Something good from war

Learn about the men who made Colorado skiing great


The 10th Mountain Division was an integral player in the rapid development of the Colorado ski industry during the second half of the 20th century. Some would argue it was the most important part. The veterans of the famous division were involved in the founding of Vail (Pete Seibert), Breckenridge (Bill Rounds) and Aspen (Friedl Pfeifer), as well as other related projects like Skiing Magazine (Dick Wilson), and the National Outdoor Leadership School (Paul Petzoldt). The fact that there is a whole system of backcountry huts dedicated to the 10th and statues memorializing them in many resorts is a testament to their indomitable spirit. What most Coloradans don’t know is the more intimate story of the soldiers’ lives — luckily, that is now changing.

The 10th is the first in a series of three plays written by Christopher Willard, executive director of the Breckenridge Backstage Theater, detailing Army life high in the Rockies and the continuing legacy of these famous soldiers throughout the years.

“When I first moved to Breckenridge, I saw the statue dedicated to the soldiers of the 10th Mountain at the River Walk Center and it captivated me,” says Willard. “That launched me upon a nine-year journey to learn their stories and share them with the public.”

The play follows the lives of two main characters— champion skier from Dartmouth Gene Goodman and mountain climber Teddy Pearson — as they join the division for training at Camp Hale and meet their comrades from across the country. The play is a piece of historical fiction based upon Willard’s numerous interviews with surviving members of the elite force.

“What was fascinating is the level of commitment these men showed to become a part of the 10th. Unlike other divisions, they had to apply, receive three letters of recommendation and pass a series of tests,” Willard said. “This was not your average group of soldiers. They were highly intelligent, superb athletes and incredibly dedicated.”

The training the soldiers were put through is legendary. It was a precursor to modern day elite forces training and cumulated in the infamous D-Series where the soldiers spent six weeks living in the open, simulating combat experiences in subzero temperatures. Much of the play focuses on this training and the bonding experiences it created amongst the men.

“One of my favorite parts of the play is the beginning of the second act where I use a line gleaned from my interview with Hugh Evans when he referred to the D-Series as ‘That’s when I knew the Army was trying to kill us,’” says Willard. “I think it summarizes the stress these men were feeling and their drive to succeed.”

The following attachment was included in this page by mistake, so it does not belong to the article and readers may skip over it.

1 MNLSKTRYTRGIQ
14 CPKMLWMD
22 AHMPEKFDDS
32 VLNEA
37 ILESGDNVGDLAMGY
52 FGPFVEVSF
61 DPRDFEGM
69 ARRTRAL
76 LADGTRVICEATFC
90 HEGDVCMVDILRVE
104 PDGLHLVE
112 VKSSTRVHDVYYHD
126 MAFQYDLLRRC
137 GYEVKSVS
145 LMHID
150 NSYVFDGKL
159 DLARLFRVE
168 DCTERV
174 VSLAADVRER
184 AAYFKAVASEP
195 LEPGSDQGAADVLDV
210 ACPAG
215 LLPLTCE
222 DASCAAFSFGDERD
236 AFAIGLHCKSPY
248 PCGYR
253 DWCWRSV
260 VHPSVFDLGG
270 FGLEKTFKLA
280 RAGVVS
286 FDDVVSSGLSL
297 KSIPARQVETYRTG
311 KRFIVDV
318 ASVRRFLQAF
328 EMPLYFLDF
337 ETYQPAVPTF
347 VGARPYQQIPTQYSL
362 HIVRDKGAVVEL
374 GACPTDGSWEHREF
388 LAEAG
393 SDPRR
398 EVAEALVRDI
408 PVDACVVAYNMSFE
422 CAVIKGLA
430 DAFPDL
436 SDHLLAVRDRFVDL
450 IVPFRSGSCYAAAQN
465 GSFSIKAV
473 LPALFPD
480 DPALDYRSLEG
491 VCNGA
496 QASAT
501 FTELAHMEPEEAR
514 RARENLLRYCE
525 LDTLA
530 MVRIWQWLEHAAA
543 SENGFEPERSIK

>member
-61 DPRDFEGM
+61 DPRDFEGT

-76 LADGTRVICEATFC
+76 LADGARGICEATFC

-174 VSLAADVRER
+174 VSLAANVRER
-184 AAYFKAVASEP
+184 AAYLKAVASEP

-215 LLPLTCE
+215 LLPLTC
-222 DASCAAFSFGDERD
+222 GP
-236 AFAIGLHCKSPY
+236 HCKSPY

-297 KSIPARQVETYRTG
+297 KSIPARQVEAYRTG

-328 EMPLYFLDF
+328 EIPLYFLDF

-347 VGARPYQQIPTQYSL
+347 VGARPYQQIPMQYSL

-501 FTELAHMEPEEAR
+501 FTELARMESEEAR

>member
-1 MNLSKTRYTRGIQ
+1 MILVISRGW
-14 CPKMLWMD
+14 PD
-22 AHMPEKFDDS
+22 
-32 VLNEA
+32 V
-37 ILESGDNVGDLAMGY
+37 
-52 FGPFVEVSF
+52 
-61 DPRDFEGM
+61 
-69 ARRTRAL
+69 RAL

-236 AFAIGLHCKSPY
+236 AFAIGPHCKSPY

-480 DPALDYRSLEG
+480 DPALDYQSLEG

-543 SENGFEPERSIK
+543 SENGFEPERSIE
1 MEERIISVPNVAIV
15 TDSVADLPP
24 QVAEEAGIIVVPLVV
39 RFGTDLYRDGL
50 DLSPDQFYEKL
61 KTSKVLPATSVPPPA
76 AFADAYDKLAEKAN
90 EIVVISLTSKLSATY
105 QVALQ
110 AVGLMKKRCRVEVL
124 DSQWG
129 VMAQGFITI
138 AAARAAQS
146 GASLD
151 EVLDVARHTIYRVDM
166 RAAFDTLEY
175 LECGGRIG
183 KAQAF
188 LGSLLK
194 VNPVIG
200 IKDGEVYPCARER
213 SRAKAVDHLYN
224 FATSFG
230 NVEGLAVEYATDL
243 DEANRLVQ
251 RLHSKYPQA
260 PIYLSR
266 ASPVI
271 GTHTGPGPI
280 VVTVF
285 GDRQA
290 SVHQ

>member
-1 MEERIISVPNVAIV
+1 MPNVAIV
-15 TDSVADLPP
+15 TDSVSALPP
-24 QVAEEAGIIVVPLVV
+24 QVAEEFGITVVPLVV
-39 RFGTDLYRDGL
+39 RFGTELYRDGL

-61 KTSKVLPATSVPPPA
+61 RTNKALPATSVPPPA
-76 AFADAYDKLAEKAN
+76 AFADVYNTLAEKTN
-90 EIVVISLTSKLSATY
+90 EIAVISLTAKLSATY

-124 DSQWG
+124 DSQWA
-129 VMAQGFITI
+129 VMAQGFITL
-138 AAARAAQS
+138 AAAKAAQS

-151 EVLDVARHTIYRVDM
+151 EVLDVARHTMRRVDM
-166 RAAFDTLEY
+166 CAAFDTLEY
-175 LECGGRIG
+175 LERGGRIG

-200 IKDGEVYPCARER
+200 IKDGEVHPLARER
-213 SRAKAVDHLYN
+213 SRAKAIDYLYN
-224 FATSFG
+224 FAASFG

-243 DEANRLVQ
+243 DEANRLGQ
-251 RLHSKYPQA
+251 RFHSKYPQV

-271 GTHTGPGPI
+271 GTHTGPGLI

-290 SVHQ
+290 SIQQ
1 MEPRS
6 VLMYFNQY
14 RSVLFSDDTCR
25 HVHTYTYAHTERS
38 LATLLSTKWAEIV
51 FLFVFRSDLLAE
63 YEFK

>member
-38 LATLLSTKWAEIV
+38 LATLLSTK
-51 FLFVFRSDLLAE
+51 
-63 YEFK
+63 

The class struggles among the Ivy League students, Olympians, regular army, Colorado muleskinners and Europeans are highlighted throughout the play, as well as their common desire to fight the Germans.

“Over 70 percent of the soldiers in the 10th were smart enough to pass the Officer Candidate Test. That is unheard of, even in today’s military,” Willard says. “It probably explains why so many of them were successful after the war.”

The play is largely set in the Colorado Rockies, but also follows the soldiers to Camp Swift in Texas, their battles in the Italian Apennines Mountains and their return to Breckenridge.

Willard decided to use family as a central theme throughout the play, the men becoming one large family through combat and their attachment to Colorado after the war when so many of them returned.

“The three-play cycle will follow one family through the decades as they live in Breckenridge and contribute to the founding of the ski industry there,” Willard says. “The next play will be called The Roadhouse and focus on events in the mid-’70s in Breckenridge, and the last play will be called The Kingdom and will focus on modern times.”

The plays will trace three generations of one family from the 10th, Gene Goodman or Teddy Pearson’s; his son is the focus of the next play and his granddaughter the final play. As to which character, Willard won’t tell.

“Part of the surprise will be figuring out whose family we will be focusing on and what happens to the rest of the soldiers from the division,” he says.

Instead of presenting the play with props and sets, Chautauqua asked for a staged reading in their intimate Community House.

“We have had a successful run of readings and wanted to build upon it with this uniquely Colorado story,” says Ann Obenchain of Chautauqua. “The intimate feel of this theater, along with the 13 actors reading the play, will be something most people have never experienced. It is magical.”

This will be the final performance of The 10th, which had a successful run of sold out performances at the Backstage Theater.


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